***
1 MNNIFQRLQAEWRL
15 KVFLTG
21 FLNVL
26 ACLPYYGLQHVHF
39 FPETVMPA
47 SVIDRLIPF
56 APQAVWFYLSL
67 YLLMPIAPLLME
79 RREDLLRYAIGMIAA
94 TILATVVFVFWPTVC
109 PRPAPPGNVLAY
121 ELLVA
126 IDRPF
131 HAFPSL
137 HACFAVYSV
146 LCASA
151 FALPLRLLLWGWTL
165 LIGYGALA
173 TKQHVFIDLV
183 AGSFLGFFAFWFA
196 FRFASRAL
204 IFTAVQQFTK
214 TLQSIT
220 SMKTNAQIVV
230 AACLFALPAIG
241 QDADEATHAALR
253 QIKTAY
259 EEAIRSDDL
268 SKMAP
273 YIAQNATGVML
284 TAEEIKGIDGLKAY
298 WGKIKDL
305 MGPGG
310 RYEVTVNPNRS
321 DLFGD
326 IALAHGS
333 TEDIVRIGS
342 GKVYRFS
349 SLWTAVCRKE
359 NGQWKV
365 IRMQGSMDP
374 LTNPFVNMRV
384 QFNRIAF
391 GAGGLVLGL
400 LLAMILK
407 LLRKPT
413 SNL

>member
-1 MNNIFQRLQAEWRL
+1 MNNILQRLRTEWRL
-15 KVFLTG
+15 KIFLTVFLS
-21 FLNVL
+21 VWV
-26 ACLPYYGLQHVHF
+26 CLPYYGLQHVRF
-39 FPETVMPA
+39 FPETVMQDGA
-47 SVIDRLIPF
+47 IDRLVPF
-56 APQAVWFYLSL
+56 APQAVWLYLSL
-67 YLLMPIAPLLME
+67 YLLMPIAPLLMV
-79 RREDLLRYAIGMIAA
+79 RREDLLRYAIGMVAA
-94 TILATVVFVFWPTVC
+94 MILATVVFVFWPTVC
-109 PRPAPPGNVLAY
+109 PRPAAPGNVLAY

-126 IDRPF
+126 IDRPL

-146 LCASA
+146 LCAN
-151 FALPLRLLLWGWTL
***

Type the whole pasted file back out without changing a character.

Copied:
1 MNNIFQRLQAEWRL
15 KVFLTG
21 FLNVL
26 ACLPYYGLQHVHF
39 FPETVMPA
47 SVIDRLIPF
56 APQAVWFYLSL
67 YLLMPIAPLLME
79 RREDLLRYAIGMIAA
94 TILATVVFVFWPTVC
109 PRPAPPGNVLAY
121 ELLVA
126 IDRPF
131 HAFPSL
137 HACFAVYSV
146 LCASA
151 FALPLRLLLWGWTL
165 LIGYGALA
173 TKQHVFIDLV
183 AGSFLGFFAFWFA
196 FRFASRAL
204 IFTAVQQFTK
214 TLQSIT
220 SMKTNAQIVV
230 AACLFALPAIG
241 QDADEATHAALR
253 QIKTAY
259 EEAIRSDDL
268 SKMAP
273 YIAQNATGVML
284 TAEEIKGIDGLKAY
298 WGKIKDL
305 MGPGG
310 RYEVTVNPNRS
321 DLFGD
326 IALAHGS
333 TEDIVRIGS
342 GKVYRFS
349 SLWTAVCRKE
359 NGQWKV
365 IRMQGSMDP
374 LTNPFVNMRV
384 QFNRIAF
391 GAGGLVLGL
400 LLAMILK
407 LLRKPT
413 SNL

>member
-1 MNNIFQRLQAEWRL
+1 MNNILQRLRTEWRL
-15 KVFLTG
+15 KIFLTVFLS
-21 FLNVL
+21 VWV
-26 ACLPYYGLQHVHF
+26 CLPYYGLQHVRF
-39 FPETVMPA
+39 FPETVMQDGA
-47 SVIDRLIPF
+47 IDRLVPF
-56 APQAVWFYLSL
+56 APQAVWLYLSL
-67 YLLMPIAPLLME
+67 YLLMPIAPLLMV
-79 RREDLLRYAIGMIAA
+79 RREDLLRYAIGMVAA
-94 TILATVVFVFWPTVC
+94 MILATVVFVFWPTVC
-109 PRPAPPGNVLAY
+109 PRPAAPGNVLAY

-126 IDRPF
+126 IDRPL

-146 LCASA
+146 LCAN
-151 FALPLRLLLWGWTL